What’s a Few Earthquakes and a Coup d’etat?

May 27, 2014 § 2 Comments

Mike.Schultz.Family.travel.1

A tuk tuk near the Grand Palace in Bangkok.

Thank you to everyone who reached out to me this past week after the Thai military ousted the government in a surprise coup d’etat. For now, all television and radio stations are down (excepting military run channels), there is a nighttime curfew from 10pm-5am, and small street scuffles continue in Bangkok. We shall see what unfolds, but whatever happens next, I hope it is what is best for Thailand.

The lush gardens at the Jim Thompson House. He was Thailand’s silk baron who mysteriously disappeared into the Malaysian jungle in1967.

The lush gardens at the Jim Thompson House. He was Thailand’s silk baron who mysteriously disappeared into the Malaysian jungle in 1967.

Family Visit + Chiang Mai

Prints – It’s been a busy few weeks! Recently, I moved to Chiang Mai, the second largest city in Thailand, to hunker down and focus on the final print designs for the Flora Fauna project. The work is going really well, and I am currently figuring my way through a particularly tricky drawing depicting the Asian Elephant. Once it is resolved, I’ll be sure to share that image with you!

Family – My parents came for a visit and we had a great time touring the country together. It was an important trip so that they will have an understanding of where I have been. Someday we’ll laugh about when they forgot their passports in Mae Sot, and we only realized it on a bus stopped at a military checkpoint leaving town. It is possible they did this just for a little excitement.

Flora – During our travels, we got to see an array of fascinating plants and animals. As usual, I took a lot of photographs- some of which have already proven to be important visual aides for the remaining print designs. 

My parents in Yaowarat, Bangkok’s Chinatown.

My parents in Yaowarat, Bangkok’s Chinatown.

The countryside outside of Chiang Mai.

The countryside outside of Chiang Mai.

What Comes Next 

In one week I’m headed to Bangkok to fly out to Portland, OR. I cannot believe how fast my time here has gone! So far, this has been a fulfilling and fruitful experience, and I am excited about the next stage of the project.

Back in Portland, I’ll be finishing up the final designs, and preparing the images for the next step. I’ve already been in talks with some dynamic, professional printmakers about the best way to see this project to completion.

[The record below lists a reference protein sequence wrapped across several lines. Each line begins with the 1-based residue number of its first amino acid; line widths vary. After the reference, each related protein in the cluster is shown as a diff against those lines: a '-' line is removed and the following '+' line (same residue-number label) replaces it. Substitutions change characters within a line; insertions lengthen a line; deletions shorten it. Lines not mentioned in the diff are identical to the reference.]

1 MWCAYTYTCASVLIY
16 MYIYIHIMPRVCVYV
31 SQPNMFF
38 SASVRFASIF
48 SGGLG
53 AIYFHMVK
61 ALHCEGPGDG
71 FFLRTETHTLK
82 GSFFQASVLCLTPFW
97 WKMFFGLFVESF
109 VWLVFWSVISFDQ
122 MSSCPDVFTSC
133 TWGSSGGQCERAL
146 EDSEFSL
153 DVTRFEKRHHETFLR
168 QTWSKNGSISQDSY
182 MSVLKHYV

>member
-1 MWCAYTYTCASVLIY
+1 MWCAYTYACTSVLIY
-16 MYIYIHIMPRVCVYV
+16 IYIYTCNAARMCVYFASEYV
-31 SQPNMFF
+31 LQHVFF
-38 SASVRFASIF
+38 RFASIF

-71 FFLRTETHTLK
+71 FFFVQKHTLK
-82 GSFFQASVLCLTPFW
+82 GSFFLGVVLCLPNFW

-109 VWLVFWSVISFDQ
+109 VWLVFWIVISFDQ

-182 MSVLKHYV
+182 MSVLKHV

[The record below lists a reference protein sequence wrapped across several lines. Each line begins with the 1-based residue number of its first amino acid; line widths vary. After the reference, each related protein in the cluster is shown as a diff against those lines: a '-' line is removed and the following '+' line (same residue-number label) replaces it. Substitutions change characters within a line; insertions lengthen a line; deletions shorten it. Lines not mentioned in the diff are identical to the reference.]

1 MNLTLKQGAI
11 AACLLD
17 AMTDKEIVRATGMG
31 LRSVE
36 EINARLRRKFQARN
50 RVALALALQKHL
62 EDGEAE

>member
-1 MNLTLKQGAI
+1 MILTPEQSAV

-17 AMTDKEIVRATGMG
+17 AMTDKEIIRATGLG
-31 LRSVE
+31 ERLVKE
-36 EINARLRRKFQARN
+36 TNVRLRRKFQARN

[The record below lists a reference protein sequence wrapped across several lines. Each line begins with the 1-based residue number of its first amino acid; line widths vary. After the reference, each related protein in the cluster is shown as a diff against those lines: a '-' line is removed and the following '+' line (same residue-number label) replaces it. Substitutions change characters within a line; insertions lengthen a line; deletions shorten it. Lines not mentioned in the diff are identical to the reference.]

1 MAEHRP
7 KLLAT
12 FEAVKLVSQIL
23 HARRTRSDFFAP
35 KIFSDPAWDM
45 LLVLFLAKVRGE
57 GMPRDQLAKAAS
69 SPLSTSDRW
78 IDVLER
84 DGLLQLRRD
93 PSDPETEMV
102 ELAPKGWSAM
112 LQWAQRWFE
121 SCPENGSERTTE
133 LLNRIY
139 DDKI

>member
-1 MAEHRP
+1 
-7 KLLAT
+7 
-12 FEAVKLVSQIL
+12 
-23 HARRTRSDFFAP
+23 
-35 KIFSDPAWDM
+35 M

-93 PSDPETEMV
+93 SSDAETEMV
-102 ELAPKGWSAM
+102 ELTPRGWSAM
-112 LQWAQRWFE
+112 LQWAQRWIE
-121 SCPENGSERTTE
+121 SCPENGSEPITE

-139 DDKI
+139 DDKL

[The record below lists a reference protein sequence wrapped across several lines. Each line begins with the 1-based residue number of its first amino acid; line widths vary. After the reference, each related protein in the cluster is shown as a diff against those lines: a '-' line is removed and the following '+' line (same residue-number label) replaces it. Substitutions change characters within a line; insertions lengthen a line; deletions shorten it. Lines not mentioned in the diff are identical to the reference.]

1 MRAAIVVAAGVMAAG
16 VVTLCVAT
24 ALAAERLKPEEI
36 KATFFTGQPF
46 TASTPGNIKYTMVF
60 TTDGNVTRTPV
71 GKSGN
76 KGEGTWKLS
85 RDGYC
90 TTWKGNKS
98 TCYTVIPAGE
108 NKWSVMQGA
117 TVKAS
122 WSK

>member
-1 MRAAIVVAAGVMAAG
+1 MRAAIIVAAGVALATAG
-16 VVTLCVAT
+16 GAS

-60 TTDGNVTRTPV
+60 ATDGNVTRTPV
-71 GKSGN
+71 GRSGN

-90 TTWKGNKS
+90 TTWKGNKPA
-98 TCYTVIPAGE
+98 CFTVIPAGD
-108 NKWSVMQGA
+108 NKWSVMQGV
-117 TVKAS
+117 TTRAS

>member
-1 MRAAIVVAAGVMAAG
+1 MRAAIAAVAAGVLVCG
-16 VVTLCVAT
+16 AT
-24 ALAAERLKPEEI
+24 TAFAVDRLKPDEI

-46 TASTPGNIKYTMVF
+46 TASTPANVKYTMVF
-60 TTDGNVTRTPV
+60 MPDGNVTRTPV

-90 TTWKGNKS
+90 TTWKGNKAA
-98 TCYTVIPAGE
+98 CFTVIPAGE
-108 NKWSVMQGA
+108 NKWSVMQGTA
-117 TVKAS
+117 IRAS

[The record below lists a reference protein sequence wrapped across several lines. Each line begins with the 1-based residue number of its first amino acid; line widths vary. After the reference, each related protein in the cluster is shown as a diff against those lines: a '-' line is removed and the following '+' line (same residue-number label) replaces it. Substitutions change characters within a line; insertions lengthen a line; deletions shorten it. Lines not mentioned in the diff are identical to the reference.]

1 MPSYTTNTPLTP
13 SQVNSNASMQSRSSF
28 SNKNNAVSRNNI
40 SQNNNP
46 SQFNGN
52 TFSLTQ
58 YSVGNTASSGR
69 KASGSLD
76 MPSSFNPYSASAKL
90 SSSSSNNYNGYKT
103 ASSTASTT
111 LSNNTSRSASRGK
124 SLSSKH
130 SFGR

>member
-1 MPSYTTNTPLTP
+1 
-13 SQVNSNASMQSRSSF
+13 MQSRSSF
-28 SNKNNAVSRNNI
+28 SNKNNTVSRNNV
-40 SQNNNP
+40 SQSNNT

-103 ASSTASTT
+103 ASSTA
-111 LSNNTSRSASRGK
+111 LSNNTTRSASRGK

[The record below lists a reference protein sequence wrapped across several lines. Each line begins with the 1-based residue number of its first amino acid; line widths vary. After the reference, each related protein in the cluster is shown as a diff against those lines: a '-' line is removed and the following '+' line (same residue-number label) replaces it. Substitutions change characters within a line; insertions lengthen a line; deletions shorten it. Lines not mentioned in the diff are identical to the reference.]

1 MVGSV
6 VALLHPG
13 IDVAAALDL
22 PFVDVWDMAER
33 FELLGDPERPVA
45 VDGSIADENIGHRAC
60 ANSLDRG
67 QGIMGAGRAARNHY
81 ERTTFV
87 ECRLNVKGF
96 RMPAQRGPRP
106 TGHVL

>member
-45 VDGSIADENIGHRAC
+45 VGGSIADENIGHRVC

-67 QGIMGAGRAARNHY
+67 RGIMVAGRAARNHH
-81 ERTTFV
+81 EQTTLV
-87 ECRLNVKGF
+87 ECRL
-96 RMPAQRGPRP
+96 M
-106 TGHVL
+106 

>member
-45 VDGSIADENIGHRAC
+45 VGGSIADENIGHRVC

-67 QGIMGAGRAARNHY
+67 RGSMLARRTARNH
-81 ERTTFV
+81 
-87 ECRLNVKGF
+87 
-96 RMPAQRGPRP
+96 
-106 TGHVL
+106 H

THANK YOU again for your continued support with my project! Here are a few photographs from recent travels with my family.

Early flora fauna painting in the extensive murals at Wat Phra Kaew, the temple located at the Grand Palace in Bangkok.

Early flora fauna painting in the extensive murals at Wat Phra Kaew, the temple located at the Grand Palace in Bangkok.

Bananas and flowers in Mae Sa National park, outside of Chiang Mai.

Bananas and flowers in Mae Sa National park, outside of Chiang Mai.

Expansive greenhouses at the Queen Sirikit Botanical Garden, outside of Chiang Mai.

Expansive greenhouses at the Queen Sirikit Botanical Garden, outside of Chiang Mai.

Palms and wires at near Wat Phra Singh in Chiang Mai.

Palms and wires at near Wat Phra Singh in Chiang Mai.

Farmland outside of Chiang Mai, Thailand.

Farmland outside of Chiang Mai, Thailand.

The massive Golden Buddha at Wat Traimit.

The massive Golden Buddha at Wat Traimit.

The Golden Buddha at Wat Traimit (aka The Temple of the Golden Buddha) in Bangkok, is said to be the largest solid gold statue in the world (3.9 meters tall, and weighs 5.5 tons). It boasts a fascinating history, and was believed to have been made during the 13-14 century in Sukhothai, the ancient capital of Siam.

At some point before the Burmese armies invaded and destroyed the Kingdom of Ayutthaya in 1767*, the golden Buddha was covered in a thick layer of plaster and mosaic glass and therefore hidden in plain sight from the invading army. Thought to be a large statue of little value, it was left untouched in the ruins of Ayutthaya and remained lost for nearly 200 years until it was being moved to a new temple in Bangkok in 1954. While it was being moved the deceptively heavy statue broke the ropes that were being used to hoist it, revealing its true nature underneath the plaster.